Post-2015, and once again by looking at average polling, UKIP appears to have lost a significant chunk of its vote to the Conservatives. The recent bye elections in Stoke and Copeland have shown that the ‘Nuttal plan’ of targeting labour voters could well be dead in the water. Whilst Labour should breathe a sigh of relief that its northern heartlands won’t be overrun with purple any time soon, trying to win back the slither of voter from UKIP in order to win a general election is not sufficient on its own.
Finally, the SNP. Here, Labour’s Scottish vote collapsed on a Lib Dem style scale and indeed, winning Scotland back will be important for us to secure a general election victory. However, winning Scotland back was not enough for a victory in 2015, let alone in the future. However, 2 years on from 2015, Labour’s position in Scotland looks nothing short of terrible. Our leader has the lowest approval ratings and we are 14 points behind the Tories on average polling. Labours challenge now appears to be one of survival as opposed to regaining lost ground.
Again, many Labourites have said ‘if only we adopted a more left wing position, we could have beaten the SNP! This, however, does not take into account the the fact that the SNP’s appeal is one based on nationalism, rather than socialism, an appeal only strengthened by the 2014 referendum and, most likely now, by another one in the next few years. In short, winning back Scotland is a very distant prospect, let alone being the key for electoral victory.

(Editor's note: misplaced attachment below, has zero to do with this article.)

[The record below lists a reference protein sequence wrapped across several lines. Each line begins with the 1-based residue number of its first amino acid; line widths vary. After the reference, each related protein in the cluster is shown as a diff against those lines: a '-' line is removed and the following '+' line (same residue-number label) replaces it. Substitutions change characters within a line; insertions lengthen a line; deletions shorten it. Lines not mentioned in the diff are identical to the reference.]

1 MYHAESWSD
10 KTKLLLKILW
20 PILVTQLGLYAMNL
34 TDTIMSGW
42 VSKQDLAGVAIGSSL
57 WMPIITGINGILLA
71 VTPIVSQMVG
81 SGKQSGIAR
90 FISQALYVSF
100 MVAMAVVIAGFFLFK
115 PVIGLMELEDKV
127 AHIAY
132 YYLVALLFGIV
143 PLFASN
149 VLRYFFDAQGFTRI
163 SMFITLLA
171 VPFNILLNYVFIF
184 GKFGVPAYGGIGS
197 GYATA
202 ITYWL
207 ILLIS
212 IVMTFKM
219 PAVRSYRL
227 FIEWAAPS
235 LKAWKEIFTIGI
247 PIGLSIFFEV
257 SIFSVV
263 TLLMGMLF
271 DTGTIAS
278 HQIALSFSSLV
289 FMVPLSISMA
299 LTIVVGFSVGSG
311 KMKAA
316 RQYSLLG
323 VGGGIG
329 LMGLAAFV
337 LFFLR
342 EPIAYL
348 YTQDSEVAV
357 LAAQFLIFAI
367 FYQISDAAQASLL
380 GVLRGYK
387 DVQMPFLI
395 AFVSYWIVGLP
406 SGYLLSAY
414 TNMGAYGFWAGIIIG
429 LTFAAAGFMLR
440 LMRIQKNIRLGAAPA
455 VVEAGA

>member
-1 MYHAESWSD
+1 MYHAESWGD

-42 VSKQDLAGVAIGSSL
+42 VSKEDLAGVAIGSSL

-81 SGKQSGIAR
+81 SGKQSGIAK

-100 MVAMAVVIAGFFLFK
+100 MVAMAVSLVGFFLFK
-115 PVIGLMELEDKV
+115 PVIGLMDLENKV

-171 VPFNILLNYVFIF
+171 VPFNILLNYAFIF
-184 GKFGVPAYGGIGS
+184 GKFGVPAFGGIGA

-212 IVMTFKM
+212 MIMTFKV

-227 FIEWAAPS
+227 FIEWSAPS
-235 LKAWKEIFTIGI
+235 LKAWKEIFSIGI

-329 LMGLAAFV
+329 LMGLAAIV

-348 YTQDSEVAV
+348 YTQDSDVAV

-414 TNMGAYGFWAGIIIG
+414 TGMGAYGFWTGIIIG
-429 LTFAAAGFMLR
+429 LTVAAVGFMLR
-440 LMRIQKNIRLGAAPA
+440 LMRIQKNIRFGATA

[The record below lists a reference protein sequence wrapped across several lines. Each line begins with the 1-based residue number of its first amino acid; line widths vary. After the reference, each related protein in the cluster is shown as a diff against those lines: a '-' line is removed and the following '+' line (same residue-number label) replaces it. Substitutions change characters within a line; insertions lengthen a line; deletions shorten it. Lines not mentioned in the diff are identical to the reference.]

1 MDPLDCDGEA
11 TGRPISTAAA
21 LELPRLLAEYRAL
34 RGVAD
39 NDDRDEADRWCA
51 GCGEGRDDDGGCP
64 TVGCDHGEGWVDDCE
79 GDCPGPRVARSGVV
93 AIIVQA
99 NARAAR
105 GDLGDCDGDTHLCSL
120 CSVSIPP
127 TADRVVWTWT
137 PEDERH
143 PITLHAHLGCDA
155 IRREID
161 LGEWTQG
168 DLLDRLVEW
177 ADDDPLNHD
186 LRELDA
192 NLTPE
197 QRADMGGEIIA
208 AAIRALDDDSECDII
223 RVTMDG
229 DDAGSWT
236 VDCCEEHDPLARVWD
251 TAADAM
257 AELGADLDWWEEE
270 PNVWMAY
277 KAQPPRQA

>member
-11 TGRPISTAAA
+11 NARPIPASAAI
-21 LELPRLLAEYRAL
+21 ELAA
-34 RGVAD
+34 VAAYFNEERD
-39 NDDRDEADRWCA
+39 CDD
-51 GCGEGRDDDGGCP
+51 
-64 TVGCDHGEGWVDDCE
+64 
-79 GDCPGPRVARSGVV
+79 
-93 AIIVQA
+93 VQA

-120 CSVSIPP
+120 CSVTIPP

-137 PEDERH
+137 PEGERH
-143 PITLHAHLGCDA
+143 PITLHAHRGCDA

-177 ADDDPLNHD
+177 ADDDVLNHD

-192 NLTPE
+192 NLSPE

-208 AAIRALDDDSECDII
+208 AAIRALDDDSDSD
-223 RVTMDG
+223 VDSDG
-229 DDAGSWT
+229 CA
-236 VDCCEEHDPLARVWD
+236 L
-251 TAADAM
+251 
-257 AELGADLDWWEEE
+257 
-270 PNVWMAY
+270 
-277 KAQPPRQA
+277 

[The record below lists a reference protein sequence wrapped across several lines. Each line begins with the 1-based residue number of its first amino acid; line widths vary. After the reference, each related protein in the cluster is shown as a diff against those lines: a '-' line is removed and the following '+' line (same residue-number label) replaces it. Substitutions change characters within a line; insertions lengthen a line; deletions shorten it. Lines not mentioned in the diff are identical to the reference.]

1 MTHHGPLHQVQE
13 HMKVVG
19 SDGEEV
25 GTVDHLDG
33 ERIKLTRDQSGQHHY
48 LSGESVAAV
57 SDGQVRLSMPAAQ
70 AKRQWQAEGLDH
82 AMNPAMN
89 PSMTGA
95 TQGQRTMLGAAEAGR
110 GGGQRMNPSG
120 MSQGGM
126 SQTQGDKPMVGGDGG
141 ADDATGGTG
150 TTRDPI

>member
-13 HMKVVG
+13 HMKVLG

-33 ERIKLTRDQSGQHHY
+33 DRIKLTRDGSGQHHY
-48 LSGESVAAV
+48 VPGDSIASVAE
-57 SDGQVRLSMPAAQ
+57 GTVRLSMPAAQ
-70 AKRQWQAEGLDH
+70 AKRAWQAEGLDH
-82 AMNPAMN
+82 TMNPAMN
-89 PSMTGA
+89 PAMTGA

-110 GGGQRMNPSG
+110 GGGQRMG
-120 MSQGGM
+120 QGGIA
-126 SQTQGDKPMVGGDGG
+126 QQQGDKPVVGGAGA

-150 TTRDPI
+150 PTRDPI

Labour’s path back to power cannot be by simply relying on non-voters or the voters of minor parties to push us to victory. Non-voters are unlikely to vote for us, whilst the voters of minor parties didn’t vote for us any way, are geographically in the wrong place and, in the case of Scotland, being swept up in nationalist tide.
We made virtually no inroad in the Conservative vote at the last election, whilst we lost more votes than we gained. If we are to win in crucial marginal eats, we must crack open the Tory voting base. Now how Labour does this is not the focus of this article, but hopefully his has shed some light on the false argument that Labour does not need Tory voters to win; frankly, it needs them more than many might care to admit.
Robert Ford & Mathew Goodwin (2014) Revolt on the Right